enable even people with very minimal coding skills to 

create a basic web site.


Here’s a link to a series of user flow pages I designed in Powerpoint to indicate the install process for a chrome plugin. Click to view the whole document.

Write out the tasks you want to test and monitor your results. Don’t know how to use spreadsheets? Take a course, you’ll be using spreadsheets heavily as your business grows.



2. Get early customer buy-in: “Yes, I want it now. How can I pay?”

Warning: this is not a fast process, it requires planning and patience. It’s not for everyone, but if you are willing to put in the work, it will yield successful results.

I’d like you to start out with your customers in testing, identify the people who will

 actually want to buy this product. You want to able to get hold of high quality data and this can cost $1,0000’s, but in London if you join the British Library you get access to THE MOST AWESOME HIGH QUALITY MARKET RESEARCH ABOUT YOUR CHOSEN SUBJECT FOR FREE in the IP centre Business Library. This is phase one.

  • Who are they?
  • How many of them are there out there?
  • What’s trending in this area?
  • Who are the market leaders? What are they doing? What are they not doing?
  • Most importantly – Is this market GROWING or DECLINING?

If you don’t have the answers to the most basic assumptions of your business. Go and get them.

If you use the lean launch lab website to establish your questions and testing gather evidence and monitor your testing, you’ll see something like this.

Next you want to try and 

see if the domain that you are interested in using for your 

company is available.

You can use products like Domainr 

or Demise. For web or mobile ideas, try and 

build a low-fidelity of the website. There’s so many tools

 available, even if you are not a coder, or don’t have a

 coder on your team. You can still use sites like Google

Sites, or other options to create at least a splash page and

 the front end-user inter interface, even if you can’t.

If you’ve chosen an e-commerce idea you thought was good but your products are in a saturated market eg. there are 40 companies selling the same things as you and in a higher position on Google, and you: have no business training, work in banking, are a stay at home mum, graphic designer, or bricks and mortar boutique owner, how would you know if your e-commerce business idea will be profitable or not?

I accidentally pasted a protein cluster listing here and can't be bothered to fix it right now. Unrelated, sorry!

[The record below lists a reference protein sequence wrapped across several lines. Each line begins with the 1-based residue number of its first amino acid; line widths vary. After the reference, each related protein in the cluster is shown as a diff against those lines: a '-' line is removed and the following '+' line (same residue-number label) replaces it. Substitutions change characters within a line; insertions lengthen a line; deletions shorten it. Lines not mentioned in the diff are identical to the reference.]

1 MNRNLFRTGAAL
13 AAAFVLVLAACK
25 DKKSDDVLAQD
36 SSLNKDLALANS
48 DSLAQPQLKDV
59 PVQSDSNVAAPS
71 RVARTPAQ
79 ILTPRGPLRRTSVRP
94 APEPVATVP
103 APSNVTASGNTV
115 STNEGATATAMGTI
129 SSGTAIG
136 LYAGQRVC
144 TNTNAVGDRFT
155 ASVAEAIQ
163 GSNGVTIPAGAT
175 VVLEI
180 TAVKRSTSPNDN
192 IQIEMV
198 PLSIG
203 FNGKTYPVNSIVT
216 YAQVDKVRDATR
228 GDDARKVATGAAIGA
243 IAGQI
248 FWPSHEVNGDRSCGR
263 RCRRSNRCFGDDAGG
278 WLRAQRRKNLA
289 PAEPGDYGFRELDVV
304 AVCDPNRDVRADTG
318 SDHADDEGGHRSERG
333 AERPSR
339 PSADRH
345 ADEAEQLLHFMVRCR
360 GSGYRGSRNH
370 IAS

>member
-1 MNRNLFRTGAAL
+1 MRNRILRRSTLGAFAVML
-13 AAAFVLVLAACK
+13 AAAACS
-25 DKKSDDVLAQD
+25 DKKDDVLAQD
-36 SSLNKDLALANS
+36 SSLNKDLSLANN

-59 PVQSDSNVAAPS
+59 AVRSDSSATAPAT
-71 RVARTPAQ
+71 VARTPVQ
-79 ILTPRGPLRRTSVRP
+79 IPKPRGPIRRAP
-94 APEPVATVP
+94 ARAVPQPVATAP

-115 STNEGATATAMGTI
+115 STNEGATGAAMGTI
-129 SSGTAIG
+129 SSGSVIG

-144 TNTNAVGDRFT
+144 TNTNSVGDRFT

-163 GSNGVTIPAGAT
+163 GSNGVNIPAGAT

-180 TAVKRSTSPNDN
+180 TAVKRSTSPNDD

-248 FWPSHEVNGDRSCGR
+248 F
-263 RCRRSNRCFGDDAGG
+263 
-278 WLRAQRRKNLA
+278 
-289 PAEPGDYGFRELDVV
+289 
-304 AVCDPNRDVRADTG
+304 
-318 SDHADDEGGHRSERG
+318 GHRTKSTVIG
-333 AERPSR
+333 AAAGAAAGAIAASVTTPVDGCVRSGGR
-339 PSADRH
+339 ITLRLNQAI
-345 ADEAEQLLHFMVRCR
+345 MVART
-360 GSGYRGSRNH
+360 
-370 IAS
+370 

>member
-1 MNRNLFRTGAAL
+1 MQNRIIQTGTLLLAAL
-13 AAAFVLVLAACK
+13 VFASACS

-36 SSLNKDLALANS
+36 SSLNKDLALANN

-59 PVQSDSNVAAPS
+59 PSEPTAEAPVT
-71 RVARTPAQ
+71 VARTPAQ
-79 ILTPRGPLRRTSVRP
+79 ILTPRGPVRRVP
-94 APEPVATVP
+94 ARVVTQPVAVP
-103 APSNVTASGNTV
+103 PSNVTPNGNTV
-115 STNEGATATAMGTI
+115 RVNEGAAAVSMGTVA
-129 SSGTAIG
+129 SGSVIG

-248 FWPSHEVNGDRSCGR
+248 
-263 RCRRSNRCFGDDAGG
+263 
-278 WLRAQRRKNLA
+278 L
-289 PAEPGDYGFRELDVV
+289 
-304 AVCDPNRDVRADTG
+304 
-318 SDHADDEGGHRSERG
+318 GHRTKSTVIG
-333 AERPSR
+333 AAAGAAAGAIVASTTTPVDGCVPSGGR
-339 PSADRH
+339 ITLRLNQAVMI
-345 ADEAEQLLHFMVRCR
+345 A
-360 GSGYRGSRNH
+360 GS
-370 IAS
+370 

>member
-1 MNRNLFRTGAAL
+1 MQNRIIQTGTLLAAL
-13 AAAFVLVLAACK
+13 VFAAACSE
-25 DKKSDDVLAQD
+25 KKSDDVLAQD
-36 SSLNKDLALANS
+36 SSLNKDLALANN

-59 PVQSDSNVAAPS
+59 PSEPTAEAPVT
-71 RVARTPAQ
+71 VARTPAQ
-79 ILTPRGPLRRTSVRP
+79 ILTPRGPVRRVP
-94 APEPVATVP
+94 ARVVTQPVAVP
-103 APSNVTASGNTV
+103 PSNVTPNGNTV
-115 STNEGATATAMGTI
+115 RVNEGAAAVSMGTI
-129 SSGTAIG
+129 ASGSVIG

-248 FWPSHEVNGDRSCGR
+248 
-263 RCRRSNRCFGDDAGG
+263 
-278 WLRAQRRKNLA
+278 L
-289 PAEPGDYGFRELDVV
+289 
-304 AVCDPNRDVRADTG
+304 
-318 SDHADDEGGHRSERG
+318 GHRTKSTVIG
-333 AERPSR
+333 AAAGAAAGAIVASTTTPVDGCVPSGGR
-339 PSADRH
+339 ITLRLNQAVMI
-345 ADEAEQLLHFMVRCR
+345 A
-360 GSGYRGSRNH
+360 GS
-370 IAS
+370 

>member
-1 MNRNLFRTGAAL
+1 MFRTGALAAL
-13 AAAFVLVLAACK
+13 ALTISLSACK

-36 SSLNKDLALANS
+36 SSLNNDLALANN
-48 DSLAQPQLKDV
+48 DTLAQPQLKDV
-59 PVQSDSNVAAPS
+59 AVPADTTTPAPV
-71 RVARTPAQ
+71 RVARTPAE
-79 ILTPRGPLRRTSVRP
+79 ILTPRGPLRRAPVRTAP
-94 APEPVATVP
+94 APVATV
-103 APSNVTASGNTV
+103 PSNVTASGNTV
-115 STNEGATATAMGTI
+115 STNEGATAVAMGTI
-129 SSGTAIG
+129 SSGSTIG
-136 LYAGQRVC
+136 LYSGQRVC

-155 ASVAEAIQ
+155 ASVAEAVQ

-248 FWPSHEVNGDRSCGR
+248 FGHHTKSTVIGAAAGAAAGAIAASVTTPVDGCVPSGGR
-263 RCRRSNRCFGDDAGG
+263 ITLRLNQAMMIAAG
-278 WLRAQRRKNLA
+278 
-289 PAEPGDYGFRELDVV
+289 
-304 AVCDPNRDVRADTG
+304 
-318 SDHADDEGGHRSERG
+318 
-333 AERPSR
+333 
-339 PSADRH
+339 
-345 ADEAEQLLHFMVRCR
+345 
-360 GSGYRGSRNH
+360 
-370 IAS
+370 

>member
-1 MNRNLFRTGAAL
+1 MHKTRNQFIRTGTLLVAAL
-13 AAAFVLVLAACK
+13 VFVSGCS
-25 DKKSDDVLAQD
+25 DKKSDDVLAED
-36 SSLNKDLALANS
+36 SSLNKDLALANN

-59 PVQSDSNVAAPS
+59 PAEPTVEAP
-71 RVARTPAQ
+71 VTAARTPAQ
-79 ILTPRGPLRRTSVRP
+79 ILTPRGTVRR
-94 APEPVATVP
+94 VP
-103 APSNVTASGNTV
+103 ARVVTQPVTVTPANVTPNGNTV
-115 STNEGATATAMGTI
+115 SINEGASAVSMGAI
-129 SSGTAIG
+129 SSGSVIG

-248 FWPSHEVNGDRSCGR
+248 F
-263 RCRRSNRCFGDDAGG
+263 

3. Get a Strong Reaction from Potential Customers About Your Product Before You Spend Money on Orders or Product Development

In other words, get people to buy your stuff upfront, so you have cash flow to grow

Watch and learn: (Fast word to 3.33mins to listen to the awesome story)  In 1980 (pre-Macintosh) Steve Jobs secured 50 pre-orders – on his blank printed circuit board prototype from a local bike shop owner (yes a bike shop owner), but the clearly badass bike shop owner wanted a fully assembled computer, not just a circuit board. Jobs would never have known what his customers wanted – if he sat behind his typewriter all day, writing letters.

Those orders gave Steve Jobs the leverage he needed to negotiate the parts PRE-PAYMENT and build the Macintosh, collect the payment, paid for the parts and ploughed the profit back into generating more sales.

If your customers are not grabbing your product out of your hand right now, then never will, no matter how many colours you offer it in. The kiss of death comment to any idea is “That’s really interesting, thanks for letting me know”.

If you hear that comment, I want you to down tools and go back to the drawing board. Or – if you’ve spent £10,000+ on a product you haven’t even user tested – start asking potential customers the most important questions you’ve ever asked them now. If you’re uncomfortable doing this – practise.

 The top 3 magic questions to ask your customers:

1. What do you see when you look at this product idea?

2. What would stop you from buying this now?

3. If we could make anything for you what would it be?

Note or record the replies in Lean Launch Lab and use them to build something people will want.


4. Stop Making Assumptions: You Are Not Your Audience

I know you love those white mugs with weird sayings and slogans, you love quirky names for everyday things, you have individual taste in photography, you hate email newsletter pop-ups on your website, you don’t want to bother your customers with newsletters, you love the colours green and pink together, you like those bags with tassels, you know you can get them cheap from China. You love holes in jeans, quirky handbags, campfire nuts, yoga, green smoothies, you have a basic grasp of powerpoint etc. STOP THERE.

Guess what, no-one really cares what you like, your business is about your customers, not you. Just because you spent £5,000 on branding and legal fees does not make it attractive in the eyes of your customers.

This could be could be construed as arrogance, it goes like this: “Here’s a bunch of stuff I love – I hope you like it to?”  That’s just too risky.

Your job is essentially to search for a repeatable successful scalable business model. Once this is formed, you then scale up into a large organisation and a large established company is primarily executing on an already known and successfully proven business model.

5. If it’s Broke FIX IT

Inertia and sitting around doing the same unsuccessful things will kill your business.


You know an e-commerce owner has hit the ‘trough-of-sorrow’ when tired of no sales they start reducing prices based on the idea that they are doing the market a favour by selling them cheaper goods.


You are doing the market a favour if the product you are selling is meeting a market need, at a price which makes you a good profit.